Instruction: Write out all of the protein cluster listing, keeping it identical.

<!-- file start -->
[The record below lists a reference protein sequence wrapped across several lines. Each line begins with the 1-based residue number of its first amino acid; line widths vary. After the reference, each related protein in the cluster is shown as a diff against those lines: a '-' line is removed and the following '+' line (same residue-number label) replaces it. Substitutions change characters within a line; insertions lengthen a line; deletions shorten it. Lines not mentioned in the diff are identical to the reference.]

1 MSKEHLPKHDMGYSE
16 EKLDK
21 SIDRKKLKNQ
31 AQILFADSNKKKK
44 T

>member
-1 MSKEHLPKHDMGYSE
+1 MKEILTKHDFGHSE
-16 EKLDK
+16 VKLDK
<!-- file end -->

[The record below lists a reference protein sequence wrapped across several lines. Each line begins with the 1-based residue number of its first amino acid; line widths vary. After the reference, each related protein in the cluster is shown as a diff against those lines: a '-' line is removed and the following '+' line (same residue-number label) replaces it. Substitutions change characters within a line; insertions lengthen a line; deletions shorten it. Lines not mentioned in the diff are identical to the reference.]

1 MSKEHLPKHDMGYSE
16 EKLDK
21 SIDRKKLKNQ
31 AQILFADSNKKKK
44 T

>member
-1 MSKEHLPKHDMGYSE
+1 MKEILTKHDFGHSE
-16 EKLDK
+16 VKLDK